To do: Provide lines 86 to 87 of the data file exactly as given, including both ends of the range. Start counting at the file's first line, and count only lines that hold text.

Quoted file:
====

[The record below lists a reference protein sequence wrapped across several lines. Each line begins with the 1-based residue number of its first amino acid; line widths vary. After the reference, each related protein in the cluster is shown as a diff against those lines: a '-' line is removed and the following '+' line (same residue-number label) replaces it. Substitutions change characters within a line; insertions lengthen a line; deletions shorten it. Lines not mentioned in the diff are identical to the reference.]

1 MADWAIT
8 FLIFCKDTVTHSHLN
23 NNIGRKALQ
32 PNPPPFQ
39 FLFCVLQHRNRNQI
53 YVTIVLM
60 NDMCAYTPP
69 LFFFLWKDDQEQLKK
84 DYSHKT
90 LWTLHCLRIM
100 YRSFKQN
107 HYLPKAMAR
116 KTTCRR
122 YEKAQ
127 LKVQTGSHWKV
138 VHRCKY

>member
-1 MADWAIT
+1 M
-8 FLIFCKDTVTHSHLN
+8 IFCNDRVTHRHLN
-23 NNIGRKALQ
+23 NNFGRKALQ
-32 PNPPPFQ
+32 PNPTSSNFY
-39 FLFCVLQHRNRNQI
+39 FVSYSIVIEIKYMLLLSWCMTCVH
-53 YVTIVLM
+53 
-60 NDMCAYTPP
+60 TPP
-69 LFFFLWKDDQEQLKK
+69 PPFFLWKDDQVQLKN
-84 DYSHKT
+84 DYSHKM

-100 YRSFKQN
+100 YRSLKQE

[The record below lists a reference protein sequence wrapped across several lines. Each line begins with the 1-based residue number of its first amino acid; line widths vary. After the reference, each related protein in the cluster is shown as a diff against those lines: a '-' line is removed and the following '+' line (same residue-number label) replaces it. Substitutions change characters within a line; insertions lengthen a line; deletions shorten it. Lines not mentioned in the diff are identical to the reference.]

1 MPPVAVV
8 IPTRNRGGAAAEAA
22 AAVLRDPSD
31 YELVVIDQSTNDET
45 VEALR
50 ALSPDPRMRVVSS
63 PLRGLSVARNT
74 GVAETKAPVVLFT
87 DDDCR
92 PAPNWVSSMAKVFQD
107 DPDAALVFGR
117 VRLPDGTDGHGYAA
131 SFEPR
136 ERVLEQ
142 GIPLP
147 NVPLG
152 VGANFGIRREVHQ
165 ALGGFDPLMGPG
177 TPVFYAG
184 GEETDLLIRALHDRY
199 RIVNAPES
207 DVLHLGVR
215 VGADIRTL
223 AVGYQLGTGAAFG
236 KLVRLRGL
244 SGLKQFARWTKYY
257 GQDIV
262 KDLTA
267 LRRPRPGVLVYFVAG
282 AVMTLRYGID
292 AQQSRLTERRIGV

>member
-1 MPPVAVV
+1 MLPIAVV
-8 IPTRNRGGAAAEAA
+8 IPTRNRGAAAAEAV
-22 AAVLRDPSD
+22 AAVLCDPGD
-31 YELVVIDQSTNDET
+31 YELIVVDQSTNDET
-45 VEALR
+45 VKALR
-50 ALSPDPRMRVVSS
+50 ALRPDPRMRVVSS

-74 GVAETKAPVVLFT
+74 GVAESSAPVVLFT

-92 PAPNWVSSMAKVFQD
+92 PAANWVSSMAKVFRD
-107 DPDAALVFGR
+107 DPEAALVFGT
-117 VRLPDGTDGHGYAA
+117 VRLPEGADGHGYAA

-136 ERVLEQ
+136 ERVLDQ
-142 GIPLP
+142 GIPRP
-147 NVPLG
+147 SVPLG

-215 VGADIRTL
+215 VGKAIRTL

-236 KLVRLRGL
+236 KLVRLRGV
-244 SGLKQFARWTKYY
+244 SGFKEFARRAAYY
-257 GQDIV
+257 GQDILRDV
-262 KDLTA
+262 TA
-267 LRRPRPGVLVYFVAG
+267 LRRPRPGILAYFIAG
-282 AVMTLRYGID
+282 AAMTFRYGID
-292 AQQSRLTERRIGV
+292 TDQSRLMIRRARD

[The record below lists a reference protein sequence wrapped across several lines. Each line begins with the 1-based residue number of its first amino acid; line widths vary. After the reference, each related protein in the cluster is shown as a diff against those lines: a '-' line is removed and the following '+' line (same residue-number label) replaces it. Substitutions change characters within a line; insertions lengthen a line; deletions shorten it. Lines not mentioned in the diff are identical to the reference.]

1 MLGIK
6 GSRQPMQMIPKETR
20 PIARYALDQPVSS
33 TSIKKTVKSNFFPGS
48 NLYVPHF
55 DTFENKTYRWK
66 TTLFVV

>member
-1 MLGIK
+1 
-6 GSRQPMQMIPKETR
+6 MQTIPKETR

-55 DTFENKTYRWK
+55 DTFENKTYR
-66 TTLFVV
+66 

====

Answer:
-92 PAPNWVSSMAKVFQD
+92 PAANWVSSMAKVFRD